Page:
In today’s job market, it’s crucially important to understand the psychology behind the interviewing process. Candidates are eager to hear about what a company can do for them – what the benefits package looks like, how well they will be compensated, and how quickly they can ascend the corporate ladder. However, companies are primarily interested in hearing about what candidates can do for them – increase sales, cut costs, generate new products and markets, etc.
This article covers the two main types of interviews, telephone and face-to-face. The Telephone Tips section will guide candidates through the three parts of a phone interview: the opening, body and close. The Face-to-Face Facts section will assist candidates in being better prepared and presented for their one-on-one meeting. There is also a section covering some of the reasons that candidates get rejected from the interview process.
The materials covered here are meant to be a broad overview; candidates working with Search Consultants of Paragon Group International will receive advantageous, specific coaching and preparation prior to all stages of the interview process. Contact your professional Search Consultant with PGI for more information on taking your interviewing skills to the new heights.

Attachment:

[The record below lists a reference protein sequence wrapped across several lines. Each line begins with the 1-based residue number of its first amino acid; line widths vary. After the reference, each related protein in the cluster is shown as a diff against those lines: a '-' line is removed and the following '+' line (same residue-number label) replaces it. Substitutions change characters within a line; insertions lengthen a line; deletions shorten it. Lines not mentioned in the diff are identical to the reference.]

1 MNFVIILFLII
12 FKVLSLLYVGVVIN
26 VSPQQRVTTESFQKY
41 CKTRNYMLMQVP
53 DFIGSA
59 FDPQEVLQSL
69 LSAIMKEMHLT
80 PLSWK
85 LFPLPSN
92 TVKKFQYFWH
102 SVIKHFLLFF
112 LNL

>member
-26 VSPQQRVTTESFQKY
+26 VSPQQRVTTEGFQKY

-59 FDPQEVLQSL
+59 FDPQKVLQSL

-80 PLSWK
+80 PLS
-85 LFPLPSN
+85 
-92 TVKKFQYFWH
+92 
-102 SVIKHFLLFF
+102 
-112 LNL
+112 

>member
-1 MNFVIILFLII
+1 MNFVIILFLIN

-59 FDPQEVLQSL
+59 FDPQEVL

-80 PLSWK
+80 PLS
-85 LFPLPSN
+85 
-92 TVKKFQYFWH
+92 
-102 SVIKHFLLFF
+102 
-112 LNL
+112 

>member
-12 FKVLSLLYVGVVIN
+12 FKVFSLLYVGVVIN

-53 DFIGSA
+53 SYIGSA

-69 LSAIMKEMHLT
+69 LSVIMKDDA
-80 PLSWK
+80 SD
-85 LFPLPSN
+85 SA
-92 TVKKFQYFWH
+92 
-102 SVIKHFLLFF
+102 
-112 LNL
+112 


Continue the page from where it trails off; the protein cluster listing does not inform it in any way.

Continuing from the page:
Just as a letter has an opening, body and closing, so do most telephone interviews (TI). For the interviewer, the main purpose of the TI is to determine if the candidate is “worthy” of a face-to-face (FF) interview. For the candidate, however, the main purpose of a TI is to get a FF interview! To achieve this, a candidate should treat a TI as a sales call, where the product being sold is him/herself. Below are a few tips on how to stand out from other candidates during different portions of a TI.
- Before the interview, research the organization – the corporate culture, its market standings, and, of course, the role itself.
- When responding to “tell me a little bit about yourself,” be brief! Give 30-60 seconds of career highlights only.
- In the interview’s opening, ask the interviewer to describe the role from his or her perspective. Listening carefully will allow a candidate to tailor his/her responses to the needs of the company throughout the remainder of the interview.
- Avoid compensation and benefits discussions at this step in the process. If the interviewer asks what a candidate expects in compensation, s/he should respond with“Compensation is not unimportant; however, I am more concerned about my career growth, the company’s future and the available opportunity. I’m sure that the company would make me a competitive and best offer if there is interest in hiring me.”